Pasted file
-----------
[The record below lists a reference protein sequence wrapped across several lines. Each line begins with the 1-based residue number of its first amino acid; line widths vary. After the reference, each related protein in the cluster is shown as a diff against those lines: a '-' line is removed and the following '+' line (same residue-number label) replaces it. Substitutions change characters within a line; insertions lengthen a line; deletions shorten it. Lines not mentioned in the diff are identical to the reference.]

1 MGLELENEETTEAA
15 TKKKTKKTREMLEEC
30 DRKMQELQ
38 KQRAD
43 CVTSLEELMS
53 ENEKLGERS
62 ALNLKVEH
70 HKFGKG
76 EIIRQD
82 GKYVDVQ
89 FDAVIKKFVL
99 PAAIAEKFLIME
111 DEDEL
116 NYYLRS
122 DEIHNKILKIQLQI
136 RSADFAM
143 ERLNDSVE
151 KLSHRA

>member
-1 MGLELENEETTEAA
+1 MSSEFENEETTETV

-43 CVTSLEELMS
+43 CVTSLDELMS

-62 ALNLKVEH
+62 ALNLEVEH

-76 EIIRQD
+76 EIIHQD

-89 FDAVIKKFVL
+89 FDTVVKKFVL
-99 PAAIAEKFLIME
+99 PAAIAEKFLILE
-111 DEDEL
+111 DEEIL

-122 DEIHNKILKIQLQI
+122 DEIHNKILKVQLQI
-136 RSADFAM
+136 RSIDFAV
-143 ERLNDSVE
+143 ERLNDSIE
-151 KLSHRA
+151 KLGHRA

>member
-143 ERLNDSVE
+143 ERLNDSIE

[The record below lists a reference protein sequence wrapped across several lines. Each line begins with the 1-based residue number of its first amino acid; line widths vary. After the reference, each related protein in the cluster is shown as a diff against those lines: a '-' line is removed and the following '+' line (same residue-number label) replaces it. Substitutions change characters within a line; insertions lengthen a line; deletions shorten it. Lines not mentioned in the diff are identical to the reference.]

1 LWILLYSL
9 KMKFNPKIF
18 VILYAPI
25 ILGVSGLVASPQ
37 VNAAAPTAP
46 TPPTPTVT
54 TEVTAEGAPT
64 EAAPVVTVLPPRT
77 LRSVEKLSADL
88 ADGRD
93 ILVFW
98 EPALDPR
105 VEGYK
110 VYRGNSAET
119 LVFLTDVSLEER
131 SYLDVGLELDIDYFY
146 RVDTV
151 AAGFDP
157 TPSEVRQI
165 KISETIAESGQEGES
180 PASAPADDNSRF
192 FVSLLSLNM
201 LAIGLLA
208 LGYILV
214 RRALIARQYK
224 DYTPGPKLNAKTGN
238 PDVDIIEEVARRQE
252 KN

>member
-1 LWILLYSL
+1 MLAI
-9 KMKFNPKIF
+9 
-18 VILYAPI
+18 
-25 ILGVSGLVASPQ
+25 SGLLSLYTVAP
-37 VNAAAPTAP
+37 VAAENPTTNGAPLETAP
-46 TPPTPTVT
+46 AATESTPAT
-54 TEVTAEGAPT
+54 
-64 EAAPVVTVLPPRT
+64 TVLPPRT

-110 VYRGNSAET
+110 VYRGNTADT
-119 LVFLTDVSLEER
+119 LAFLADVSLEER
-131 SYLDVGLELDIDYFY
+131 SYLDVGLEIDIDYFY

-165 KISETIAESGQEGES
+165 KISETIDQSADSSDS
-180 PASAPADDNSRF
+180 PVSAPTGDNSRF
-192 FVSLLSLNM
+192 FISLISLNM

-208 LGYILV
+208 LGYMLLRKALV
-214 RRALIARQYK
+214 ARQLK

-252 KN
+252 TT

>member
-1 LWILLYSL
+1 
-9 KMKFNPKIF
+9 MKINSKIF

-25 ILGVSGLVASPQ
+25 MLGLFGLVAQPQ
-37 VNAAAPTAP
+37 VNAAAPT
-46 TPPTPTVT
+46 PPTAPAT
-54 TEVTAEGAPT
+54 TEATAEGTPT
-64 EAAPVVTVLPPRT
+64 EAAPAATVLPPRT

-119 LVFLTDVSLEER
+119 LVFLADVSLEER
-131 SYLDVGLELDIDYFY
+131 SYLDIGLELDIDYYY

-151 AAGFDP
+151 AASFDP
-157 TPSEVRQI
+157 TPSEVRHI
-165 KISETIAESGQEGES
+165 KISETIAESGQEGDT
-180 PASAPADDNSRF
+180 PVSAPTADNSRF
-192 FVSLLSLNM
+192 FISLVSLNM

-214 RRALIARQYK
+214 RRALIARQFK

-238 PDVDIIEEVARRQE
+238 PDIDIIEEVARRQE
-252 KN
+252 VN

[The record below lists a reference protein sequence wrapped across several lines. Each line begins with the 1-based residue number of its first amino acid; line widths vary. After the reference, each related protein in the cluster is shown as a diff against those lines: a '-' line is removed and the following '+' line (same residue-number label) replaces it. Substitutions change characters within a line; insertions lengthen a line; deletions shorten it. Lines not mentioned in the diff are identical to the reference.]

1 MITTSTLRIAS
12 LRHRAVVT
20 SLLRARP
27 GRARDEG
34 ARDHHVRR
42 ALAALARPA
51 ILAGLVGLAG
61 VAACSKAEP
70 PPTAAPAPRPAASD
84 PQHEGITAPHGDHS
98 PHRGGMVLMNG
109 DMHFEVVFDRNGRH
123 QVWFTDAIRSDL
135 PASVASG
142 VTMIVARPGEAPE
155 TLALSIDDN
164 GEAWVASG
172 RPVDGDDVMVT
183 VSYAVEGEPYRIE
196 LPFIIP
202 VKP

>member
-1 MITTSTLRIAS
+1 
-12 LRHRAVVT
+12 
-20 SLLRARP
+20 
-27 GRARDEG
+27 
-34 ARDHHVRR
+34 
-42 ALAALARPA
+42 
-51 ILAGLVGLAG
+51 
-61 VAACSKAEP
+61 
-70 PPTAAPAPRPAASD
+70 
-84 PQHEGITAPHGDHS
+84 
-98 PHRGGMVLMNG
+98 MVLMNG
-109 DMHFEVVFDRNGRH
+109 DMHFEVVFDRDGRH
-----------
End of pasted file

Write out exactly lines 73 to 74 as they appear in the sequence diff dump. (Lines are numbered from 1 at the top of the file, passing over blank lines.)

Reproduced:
238 PDVDIIEEVARRQE
252 KN